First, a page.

5. Removal of fences or gate
This is where a boundary structure such as a fence or gate is removed. While notification is always required, consent is not required in point 5 if a building permit is in effect for construction of a close (or zero lot) wall that requires the removal of a fence. The builder
is permitted to remove the portion of the fence necessary to build what has been approved without consent. The person responsible for constructing the close wall should give at least seven business days notice to the affected adjoining owners before removing the fence.

6. Access to adjoining land
This is where building workers need to access adjoining land to carry out work or to conduct a survey in relation to the work.

Note: In points 5 or 6 above, consent is not required if the land, or any building on that land, is vacant.


In certain circumstances where the work needs to be done as a matter of urgency, consent or a court order is not needed before the work is carried out. However, the person responsible for the work must notify the affected adjoining land owners of the work and the reasons for it, as soon as practicable after it is done.


There are two forms for giving notice and requesting consent:

  • BA20 – To be used when points 1 and 2 of this fact sheet apply and to be provided to the permit authority as part of a permit application. This form can also be used when a triggering event occurs after a permit is issued.
  • BA20A – To be used when points 3 to 6 of this fact sheet apply and when consent is required after the building permit is granted. While not ideal, consent can also be in the form of an exchange of letters or emails, however this must contain all the information prescribed on the relevant form, including a clear description of the works proposed, how the land will be affected and when, and details of the person responsible for the work.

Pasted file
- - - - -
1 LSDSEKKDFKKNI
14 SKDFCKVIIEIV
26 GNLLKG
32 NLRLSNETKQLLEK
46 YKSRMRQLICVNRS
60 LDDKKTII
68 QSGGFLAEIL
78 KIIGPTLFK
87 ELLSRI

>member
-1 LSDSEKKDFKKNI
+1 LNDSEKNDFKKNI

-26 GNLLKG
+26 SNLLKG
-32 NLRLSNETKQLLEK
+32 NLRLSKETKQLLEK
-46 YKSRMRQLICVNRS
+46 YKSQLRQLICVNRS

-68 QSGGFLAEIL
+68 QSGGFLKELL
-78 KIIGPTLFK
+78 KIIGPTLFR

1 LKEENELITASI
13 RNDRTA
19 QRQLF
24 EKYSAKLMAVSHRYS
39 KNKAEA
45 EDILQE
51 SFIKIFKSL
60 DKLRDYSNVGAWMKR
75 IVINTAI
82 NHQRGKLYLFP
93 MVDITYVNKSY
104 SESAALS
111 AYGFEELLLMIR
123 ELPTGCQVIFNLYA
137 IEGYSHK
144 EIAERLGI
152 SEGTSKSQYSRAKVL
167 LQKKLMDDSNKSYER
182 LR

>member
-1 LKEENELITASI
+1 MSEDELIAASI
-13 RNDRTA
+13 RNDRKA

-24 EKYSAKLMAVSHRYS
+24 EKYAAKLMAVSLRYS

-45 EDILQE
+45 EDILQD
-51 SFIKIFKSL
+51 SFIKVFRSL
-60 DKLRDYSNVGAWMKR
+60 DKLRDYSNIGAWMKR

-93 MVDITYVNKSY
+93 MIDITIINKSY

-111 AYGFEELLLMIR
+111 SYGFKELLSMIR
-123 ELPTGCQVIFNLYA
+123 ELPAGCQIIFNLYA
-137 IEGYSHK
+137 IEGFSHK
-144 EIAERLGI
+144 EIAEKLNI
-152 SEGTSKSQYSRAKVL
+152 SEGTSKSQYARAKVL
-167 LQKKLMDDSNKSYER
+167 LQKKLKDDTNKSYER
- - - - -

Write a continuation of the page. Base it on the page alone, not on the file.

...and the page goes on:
How to obtain or give consent

The builder, owner or other worker proposing works on adjoining property must first give the affected owner an official BA20 or BA20A form. The owner has a 28 day period in which to give written consent.

What if consent is refused?

If consent is not given, the person responsible for the work can seek a court order through the Magistrates Court. If a court order is issued, both you as the adjoining owner and the person responsible for the work must adhere to the provisions of the court order. If neither consent is given nor a court order issued, the work affecting other land cannot proceed.

What if the builder starts work prior to obtaining consent?

Local governments can enforce non-compliance with these requirements. If consent is not obtained where it is required, affected owners should contact their local government. A penalty of up to $25,000 applies under the Building Act.

Further information

Contact Building and Energy for further information by phoning 1300 489 099, emailing

Building and Energy
Fact sheet
Last updated 20 Sep 2019